Just off the vast expanse of Albert Square in Manchester is a smaller square named after an American president.
Unnoticed, for the most part, by post-pub revellers and shoppers, Abe himself towers above the scene in Lincoln Square, hatless, tousled hair flying and brow furrowed.
He is there because he wrote a letter to the people of Manchester. Well not the whole people.
One hundred and fifty years ago the people of Manchester were divided, over the same issues that had divided America: cotton, slavery and freedom.
By the time the American Civil War started, in 1861, Lancashire was the "workshop of the world". Its 440,000 cotton workers, spinning and weaving in 2,400 factories, were as vital to the world economy as the Chinese region of Guangdong is today.
But they were calming down.
Cotton trade unions had emerged for which socialism - as the old firebrands lamented - had become merely a "bread and butter" issue, not a utopia. Wages had risen, calm had settled in.
But now, with the conflict in America, disaster struck.
Lancashire's main source of cotton was the Confederate states: 1.1bn lb a year were being shipped into Liverpool, up various canals and railways, to be processed in the small coal and cotton towns of the region.
When the Union side imposed a naval blockade on the South, the main source of cotton dried up. Some factories were able to switch to lower grade cotton from Egypt or Asia, but many closed: the classic financial squeeze took place on businesses already leveraged to the hilt to take advantage of a boom.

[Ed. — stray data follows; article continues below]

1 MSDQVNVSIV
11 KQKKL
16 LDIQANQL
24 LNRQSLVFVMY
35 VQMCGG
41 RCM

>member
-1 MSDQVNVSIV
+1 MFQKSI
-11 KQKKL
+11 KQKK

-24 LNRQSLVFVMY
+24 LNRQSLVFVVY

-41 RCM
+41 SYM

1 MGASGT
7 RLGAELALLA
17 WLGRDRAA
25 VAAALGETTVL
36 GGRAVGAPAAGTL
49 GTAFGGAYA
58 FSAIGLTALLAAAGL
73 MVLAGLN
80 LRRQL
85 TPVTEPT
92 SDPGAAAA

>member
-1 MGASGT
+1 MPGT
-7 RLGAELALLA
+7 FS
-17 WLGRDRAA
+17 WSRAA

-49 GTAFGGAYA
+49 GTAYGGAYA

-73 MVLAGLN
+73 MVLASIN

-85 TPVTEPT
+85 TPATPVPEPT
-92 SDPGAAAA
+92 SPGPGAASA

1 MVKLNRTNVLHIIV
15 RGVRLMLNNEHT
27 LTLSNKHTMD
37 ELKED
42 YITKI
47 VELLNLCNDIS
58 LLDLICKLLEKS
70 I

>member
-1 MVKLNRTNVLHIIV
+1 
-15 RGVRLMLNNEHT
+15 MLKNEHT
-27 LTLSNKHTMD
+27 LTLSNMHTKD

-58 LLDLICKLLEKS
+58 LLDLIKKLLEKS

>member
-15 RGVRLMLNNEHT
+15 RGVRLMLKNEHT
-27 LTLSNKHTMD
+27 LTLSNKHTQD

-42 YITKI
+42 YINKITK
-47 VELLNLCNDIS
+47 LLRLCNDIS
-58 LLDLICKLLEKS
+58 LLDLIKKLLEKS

Mills closed and were mothballed. Workers - despite enthusiastic charity efforts mobilised by local bigwigs - went without food and heating, or were evicted.
By the autumn of 1862-1863, just as in the United States Lincoln was issuing the Emancipation Proclamation, turning the American conflict into a full-blown fight with slavery, the town of Stalybridge had just five out of 39 cotton mills working, 7,000 unemployed and 750 empty houses.
When the charities ran out of money, and tried to pay people with food stamps the usual Lancashire response ensued: led by "women and girls" Stalybridge revolted.
"… The old performance was repeated. Provision shops entered, stones thrown and a great crowd collected," wrote the Special Correspondent of the Daily News. "People have nothing to do; everybody goes to see. Many watchers make a mob. And the spirit of mischief - especially where there is an Irish element of population - shoots through the crowd like an electric spark." (Thus proving that urban riots and the way they are reported in the press does not change much over 150 years)
The Hussars were called in, bayonets were fixed and order was restored.
Politically, Lancashire was already split. The shipping and finance bosses in Liverpool had openly sided with the Confederacy, and organised both warships for the South and blockade running merchant ships out of Merseyside.
Now clamour began among the mill owners for the British government to deploy the Royal Navy to break the Union blockade - effectively putting Britain on the side of the slave-owners' revolt.
This alliance of ship and mill owners was not shy about mobilising meetings in favour of British military intervention.